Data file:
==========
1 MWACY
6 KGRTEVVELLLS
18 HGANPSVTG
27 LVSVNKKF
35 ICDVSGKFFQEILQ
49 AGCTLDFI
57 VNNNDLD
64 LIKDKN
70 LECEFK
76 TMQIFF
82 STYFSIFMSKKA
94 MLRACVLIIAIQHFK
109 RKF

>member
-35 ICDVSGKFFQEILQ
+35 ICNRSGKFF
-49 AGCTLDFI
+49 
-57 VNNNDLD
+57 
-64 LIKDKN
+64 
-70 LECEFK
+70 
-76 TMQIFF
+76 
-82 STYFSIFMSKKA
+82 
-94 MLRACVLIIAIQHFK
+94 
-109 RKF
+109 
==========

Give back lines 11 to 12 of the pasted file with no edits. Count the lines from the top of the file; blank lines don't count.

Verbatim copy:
82 STYFSIFMSKKA
94 MLRACVLIIAIQHFK